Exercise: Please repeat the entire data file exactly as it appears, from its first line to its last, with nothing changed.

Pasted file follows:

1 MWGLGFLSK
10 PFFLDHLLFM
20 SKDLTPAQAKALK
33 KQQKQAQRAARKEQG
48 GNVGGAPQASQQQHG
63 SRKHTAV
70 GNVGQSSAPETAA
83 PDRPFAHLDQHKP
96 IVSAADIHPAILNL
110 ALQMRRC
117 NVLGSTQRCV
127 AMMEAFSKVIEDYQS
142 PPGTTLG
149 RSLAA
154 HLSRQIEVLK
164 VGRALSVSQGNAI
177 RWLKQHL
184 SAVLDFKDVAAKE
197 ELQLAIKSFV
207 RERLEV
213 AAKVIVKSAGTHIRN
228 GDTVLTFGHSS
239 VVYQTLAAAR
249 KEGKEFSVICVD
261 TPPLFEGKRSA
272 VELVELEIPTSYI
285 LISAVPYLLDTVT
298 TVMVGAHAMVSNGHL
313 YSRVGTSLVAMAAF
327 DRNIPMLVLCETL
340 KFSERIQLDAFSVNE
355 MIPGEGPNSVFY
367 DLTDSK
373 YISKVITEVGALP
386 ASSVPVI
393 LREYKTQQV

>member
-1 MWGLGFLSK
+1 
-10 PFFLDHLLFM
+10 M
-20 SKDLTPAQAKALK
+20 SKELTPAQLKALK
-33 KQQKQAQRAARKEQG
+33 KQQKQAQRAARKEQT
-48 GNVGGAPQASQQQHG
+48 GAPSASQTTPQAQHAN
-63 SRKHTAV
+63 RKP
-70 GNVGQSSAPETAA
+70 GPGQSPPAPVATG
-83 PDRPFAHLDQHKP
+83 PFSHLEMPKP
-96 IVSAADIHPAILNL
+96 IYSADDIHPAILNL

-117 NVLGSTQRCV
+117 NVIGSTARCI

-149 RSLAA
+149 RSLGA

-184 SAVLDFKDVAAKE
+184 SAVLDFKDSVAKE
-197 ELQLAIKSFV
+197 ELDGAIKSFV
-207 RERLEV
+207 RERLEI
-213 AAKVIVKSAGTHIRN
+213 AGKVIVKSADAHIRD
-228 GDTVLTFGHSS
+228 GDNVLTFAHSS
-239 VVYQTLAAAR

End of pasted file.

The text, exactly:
1 MWGLGFLSK
10 PFFLDHLLFM
20 SKDLTPAQAKALK
33 KQQKQAQRAARKEQG
48 GNVGGAPQASQQQHG
63 SRKHTAV
70 GNVGQSSAPETAA
83 PDRPFAHLDQHKP
96 IVSAADIHPAILNL
110 ALQMRRC
117 NVLGSTQRCV
127 AMMEAFSKVIEDYQS
142 PPGTTLG
149 RSLAA
154 HLSRQIEVLK
164 VGRALSVSQGNAI
177 RWLKQHL
184 SAVLDFKDVAAKE
197 ELQLAIKSFV
207 RERLEV
213 AAKVIVKSAGTHIRN
228 GDTVLTFGHSS
239 VVYQTLAAAR
249 KEGKEFSVICVD
261 TPPLFEGKRSA
272 VELVELEIPTSYI
285 LISAVPYLLDTVT
298 TVMVGAHAMVSNGHL
313 YSRVGTSLVAMAAF
327 DRNIPMLVLCETL
340 KFSERIQLDAFSVNE
355 MIPGEGPNSVFY
367 DLTDSK
373 YISKVITEVGALP
386 ASSVPVI
393 LREYKTQQV

>member
-1 MWGLGFLSK
+1 
-10 PFFLDHLLFM
+10 M
-20 SKDLTPAQAKALK
+20 SKELTPAQLKALK
-33 KQQKQAQRAARKEQG
+33 KQQKQAQRAARKEQT
-48 GNVGGAPQASQQQHG
+48 GAPSASQTTPQAQHAN
-63 SRKHTAV
+63 RKP
-70 GNVGQSSAPETAA
+70 GPGQSPPAPVATG
-83 PDRPFAHLDQHKP
+83 PFSHLEMPKP
-96 IVSAADIHPAILNL
+96 IYSADDIHPAILNL

-117 NVLGSTQRCV
+117 NVIGSTARCI

-149 RSLAA
+149 RSLGA

-184 SAVLDFKDVAAKE
+184 SAVLDFKDSVAKE
-197 ELQLAIKSFV
+197 ELDGAIKSFV
-207 RERLEV
+207 RERLEI
-213 AAKVIVKSAGTHIRN
+213 AGKVIVKSADAHIRD
-228 GDTVLTFGHSS
+228 GDNVLTFAHSS
-239 VVYQTLAAAR